The must-carry rules don't have a lot of friends in the
cable industry. Or put another way, a Cablevision challenge to the rules
lot of friends.
Discovery Communications was the latest to file a Friend of
the Court brief with the Supreme Court backing that challenge.
Among others to file so called amicus briefs were C-SPAN and
the National Association of Broadcasters.
Discovery argues in its brief that by giving broadcasters
preference--the rules require cable operators to carry any broadcaster
elects not to negotiate carriage payments--the rule makes second-class
of cable channels like Discovery. C-SPAN made a similar argument.
Discovery says that a basic tenet of First Amendment law is
that "the Government cannot take the right to speak from some speakers
give it to others." But that is what the must-carry rules do, it argues.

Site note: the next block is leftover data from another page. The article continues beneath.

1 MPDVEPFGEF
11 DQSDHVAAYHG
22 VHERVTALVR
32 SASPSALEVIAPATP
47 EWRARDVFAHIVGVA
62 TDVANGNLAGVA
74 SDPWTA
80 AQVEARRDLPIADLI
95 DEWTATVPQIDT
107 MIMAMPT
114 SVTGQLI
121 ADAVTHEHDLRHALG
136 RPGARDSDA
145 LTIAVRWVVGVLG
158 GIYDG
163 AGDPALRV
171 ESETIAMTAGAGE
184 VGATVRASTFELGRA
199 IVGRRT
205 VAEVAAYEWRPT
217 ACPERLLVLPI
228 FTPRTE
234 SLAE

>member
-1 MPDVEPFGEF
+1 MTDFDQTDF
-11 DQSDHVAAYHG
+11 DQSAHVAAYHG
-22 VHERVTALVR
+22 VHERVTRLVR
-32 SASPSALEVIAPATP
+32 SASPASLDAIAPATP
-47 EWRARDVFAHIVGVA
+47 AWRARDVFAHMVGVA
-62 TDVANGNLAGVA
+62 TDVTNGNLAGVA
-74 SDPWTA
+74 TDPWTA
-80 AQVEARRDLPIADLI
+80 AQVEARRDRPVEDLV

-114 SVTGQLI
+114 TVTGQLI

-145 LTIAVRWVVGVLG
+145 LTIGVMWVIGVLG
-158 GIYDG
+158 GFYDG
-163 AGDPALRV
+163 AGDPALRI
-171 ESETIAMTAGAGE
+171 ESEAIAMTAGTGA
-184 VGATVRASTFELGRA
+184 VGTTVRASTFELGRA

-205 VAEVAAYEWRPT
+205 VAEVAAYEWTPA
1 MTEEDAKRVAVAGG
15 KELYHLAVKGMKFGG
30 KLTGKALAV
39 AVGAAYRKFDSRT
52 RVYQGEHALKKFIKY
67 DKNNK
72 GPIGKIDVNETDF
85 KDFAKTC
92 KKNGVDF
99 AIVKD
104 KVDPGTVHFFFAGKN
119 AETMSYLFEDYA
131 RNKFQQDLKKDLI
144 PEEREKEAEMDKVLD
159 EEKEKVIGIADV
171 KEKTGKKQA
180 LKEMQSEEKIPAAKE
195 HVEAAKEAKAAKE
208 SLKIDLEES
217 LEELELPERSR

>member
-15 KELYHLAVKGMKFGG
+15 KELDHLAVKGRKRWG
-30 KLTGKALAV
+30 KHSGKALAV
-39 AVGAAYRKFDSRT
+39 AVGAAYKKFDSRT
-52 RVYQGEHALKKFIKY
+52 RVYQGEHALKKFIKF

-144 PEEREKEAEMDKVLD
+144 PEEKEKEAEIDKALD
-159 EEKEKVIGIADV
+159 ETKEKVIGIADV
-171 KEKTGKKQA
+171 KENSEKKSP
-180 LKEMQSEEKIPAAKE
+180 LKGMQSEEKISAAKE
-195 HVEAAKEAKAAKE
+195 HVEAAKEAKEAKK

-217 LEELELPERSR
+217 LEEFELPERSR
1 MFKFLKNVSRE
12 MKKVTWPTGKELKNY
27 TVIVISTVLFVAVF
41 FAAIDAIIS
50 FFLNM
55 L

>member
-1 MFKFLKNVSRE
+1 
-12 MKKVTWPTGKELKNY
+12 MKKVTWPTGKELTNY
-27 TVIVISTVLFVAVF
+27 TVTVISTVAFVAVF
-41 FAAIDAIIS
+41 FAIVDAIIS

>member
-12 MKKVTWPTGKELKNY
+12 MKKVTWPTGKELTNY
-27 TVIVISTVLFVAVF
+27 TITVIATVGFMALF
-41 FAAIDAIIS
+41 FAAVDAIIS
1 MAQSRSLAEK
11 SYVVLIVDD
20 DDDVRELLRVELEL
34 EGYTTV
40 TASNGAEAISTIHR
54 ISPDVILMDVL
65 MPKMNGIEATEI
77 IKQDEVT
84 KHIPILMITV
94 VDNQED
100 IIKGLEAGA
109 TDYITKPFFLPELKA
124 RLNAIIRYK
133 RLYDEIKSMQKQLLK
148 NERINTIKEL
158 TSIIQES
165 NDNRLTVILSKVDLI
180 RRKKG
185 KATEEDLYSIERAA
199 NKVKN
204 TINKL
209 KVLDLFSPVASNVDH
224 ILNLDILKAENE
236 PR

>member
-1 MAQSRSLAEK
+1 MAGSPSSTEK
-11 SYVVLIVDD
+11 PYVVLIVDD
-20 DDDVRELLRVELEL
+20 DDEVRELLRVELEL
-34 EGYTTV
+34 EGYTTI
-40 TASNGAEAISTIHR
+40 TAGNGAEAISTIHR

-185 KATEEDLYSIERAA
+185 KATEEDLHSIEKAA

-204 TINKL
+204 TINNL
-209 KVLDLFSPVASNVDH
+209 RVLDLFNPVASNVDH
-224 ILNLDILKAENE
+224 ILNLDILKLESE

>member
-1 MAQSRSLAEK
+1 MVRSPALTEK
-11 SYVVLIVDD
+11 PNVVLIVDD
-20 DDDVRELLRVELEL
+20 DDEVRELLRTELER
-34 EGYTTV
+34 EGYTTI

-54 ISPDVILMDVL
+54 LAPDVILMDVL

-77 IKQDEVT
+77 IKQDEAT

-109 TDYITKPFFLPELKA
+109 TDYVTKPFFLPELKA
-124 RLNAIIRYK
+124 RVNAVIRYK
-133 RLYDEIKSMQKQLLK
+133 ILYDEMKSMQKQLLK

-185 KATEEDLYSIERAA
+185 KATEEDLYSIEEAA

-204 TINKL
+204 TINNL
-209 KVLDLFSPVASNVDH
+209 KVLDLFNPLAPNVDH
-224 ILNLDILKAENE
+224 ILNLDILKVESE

Discovery used one of the court's most recent decisions to
buttress its argument, its ruling in the Citizen's United case Jan. 21
overturning direct funding of political speech by corporations and
"Rather than competing on the merits of their content, broadcasters
the benefits of a statutory preference for their speech over the speech
cable programmers," said Discovery, arguing that it was analogous to the
preference that the court overturned in the Citizens United case, in
held that "a governmental preference for one speaker over another
"deprives the public of the right and privilege to determine for itself
speech and speakers are worthy of consideration."
Discovery also echoed arguments made by Cablevision and
others that the competitive landscape has changed sufficiently to moot
court's earlier reliance on a cable "bottleneck" to justify speech
Discovery urged the court to take the case "to
determine whether the statute's clear preference for broadcasters'
cable programmers' speech can withstand First Amendment scrutiny under
The chorus of NCTA and C-SPAN and Cablevision and Discovery
was arguing that answer should be a definitive 'no.'
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